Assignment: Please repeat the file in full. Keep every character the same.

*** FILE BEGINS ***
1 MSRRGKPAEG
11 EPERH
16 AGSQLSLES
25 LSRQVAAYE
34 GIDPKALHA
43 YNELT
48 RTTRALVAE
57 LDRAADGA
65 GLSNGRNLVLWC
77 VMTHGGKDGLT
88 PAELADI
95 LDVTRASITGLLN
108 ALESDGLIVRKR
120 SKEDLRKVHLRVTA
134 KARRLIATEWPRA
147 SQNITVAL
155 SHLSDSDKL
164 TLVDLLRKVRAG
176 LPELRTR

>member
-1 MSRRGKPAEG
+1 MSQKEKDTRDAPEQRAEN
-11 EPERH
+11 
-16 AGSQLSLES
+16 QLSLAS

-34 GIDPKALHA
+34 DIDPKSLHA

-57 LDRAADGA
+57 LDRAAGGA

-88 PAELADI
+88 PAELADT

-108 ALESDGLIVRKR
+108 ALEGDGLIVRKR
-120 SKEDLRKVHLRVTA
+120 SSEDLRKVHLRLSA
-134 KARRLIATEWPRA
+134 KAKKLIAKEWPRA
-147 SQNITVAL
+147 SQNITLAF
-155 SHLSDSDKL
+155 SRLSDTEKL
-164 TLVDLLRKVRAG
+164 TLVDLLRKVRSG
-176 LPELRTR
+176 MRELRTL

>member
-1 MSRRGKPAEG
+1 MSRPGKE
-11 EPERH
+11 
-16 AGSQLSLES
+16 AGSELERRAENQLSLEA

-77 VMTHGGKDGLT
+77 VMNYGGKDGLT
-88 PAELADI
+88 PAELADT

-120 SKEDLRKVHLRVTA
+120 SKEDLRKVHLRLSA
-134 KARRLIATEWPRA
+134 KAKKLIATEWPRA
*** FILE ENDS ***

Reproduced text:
1 MSRRGKPAEG
11 EPERH
16 AGSQLSLES
25 LSRQVAAYE
34 GIDPKALHA
43 YNELT
48 RTTRALVAE
57 LDRAADGA
65 GLSNGRNLVLWC
77 VMTHGGKDGLT
88 PAELADI
95 LDVTRASITGLLN
108 ALESDGLIVRKR
120 SKEDLRKVHLRVTA
134 KARRLIATEWPRA
147 SQNITVAL
155 SHLSDSDKL
164 TLVDLLRKVRAG
176 LPELRTR

>member
-1 MSRRGKPAEG
+1 MSQKEKDTRDAPEQRAEN
-11 EPERH
+11 
-16 AGSQLSLES
+16 QLSLAS

-34 GIDPKALHA
+34 DIDPKSLHA

-57 LDRAADGA
+57 LDRAAGGA

-88 PAELADI
+88 PAELADT

-108 ALESDGLIVRKR
+108 ALEGDGLIVRKR
-120 SKEDLRKVHLRVTA
+120 SSEDLRKVHLRLSA
-134 KARRLIATEWPRA
+134 KAKKLIAKEWPRA
-147 SQNITVAL
+147 SQNITLAF
-155 SHLSDSDKL
+155 SRLSDTEKL
-164 TLVDLLRKVRAG
+164 TLVDLLRKVRSG
-176 LPELRTR
+176 MRELRTL

>member
-1 MSRRGKPAEG
+1 MSRPGKE
-11 EPERH
+11 
-16 AGSQLSLES
+16 AGSELERRAENQLSLEA

-77 VMTHGGKDGLT
+77 VMNYGGKDGLT
-88 PAELADI
+88 PAELADT

-120 SKEDLRKVHLRVTA
+120 SKEDLRKVHLRLSA
-134 KARRLIATEWPRA
+134 KAKKLIATEWPRA